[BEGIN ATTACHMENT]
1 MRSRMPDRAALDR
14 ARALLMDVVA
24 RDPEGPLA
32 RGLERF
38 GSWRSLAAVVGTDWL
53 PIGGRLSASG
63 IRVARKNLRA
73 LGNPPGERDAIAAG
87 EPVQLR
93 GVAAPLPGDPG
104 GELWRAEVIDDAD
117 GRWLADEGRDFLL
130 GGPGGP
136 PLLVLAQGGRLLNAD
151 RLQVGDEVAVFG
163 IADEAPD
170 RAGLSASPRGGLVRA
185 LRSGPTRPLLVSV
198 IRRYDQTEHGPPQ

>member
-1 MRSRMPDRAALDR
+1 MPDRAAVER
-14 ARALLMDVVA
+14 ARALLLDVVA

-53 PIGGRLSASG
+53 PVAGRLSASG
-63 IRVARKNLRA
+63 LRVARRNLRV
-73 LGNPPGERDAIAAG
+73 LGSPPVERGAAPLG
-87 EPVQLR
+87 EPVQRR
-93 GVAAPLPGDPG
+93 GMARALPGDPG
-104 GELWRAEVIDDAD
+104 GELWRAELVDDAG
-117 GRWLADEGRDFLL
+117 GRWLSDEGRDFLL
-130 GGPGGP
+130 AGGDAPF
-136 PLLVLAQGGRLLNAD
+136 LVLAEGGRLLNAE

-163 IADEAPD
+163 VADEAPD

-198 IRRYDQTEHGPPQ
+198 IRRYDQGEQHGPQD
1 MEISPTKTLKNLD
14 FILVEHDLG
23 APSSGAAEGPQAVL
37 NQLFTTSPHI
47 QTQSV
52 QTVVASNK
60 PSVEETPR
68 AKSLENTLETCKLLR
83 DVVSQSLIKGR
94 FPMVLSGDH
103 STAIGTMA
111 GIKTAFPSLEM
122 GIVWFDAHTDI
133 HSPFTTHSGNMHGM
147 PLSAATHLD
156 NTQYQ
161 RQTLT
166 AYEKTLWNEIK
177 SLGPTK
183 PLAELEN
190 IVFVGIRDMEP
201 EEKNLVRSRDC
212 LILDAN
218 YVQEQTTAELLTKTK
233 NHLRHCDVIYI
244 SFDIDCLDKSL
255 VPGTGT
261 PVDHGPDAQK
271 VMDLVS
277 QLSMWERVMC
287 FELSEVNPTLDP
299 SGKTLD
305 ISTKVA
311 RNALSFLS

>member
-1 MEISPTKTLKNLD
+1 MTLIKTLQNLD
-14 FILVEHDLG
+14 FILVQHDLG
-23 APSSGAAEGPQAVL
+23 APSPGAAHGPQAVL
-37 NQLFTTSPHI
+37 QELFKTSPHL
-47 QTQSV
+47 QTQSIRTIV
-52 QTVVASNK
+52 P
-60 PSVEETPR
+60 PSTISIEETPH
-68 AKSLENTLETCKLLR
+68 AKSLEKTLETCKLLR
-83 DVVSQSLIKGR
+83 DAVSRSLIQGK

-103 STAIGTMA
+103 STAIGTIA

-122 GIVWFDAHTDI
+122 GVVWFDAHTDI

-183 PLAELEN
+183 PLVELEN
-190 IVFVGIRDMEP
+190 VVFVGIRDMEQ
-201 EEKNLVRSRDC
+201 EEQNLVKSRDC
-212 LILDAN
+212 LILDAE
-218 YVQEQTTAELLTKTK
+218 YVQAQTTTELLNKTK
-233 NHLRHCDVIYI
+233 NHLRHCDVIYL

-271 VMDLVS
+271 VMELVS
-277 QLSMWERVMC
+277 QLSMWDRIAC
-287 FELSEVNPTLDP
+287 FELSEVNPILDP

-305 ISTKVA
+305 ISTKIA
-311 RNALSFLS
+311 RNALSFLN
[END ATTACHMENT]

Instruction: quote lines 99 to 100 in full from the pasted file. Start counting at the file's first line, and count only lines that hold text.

+83 DAVSRSLIQGK

-103 STAIGTMA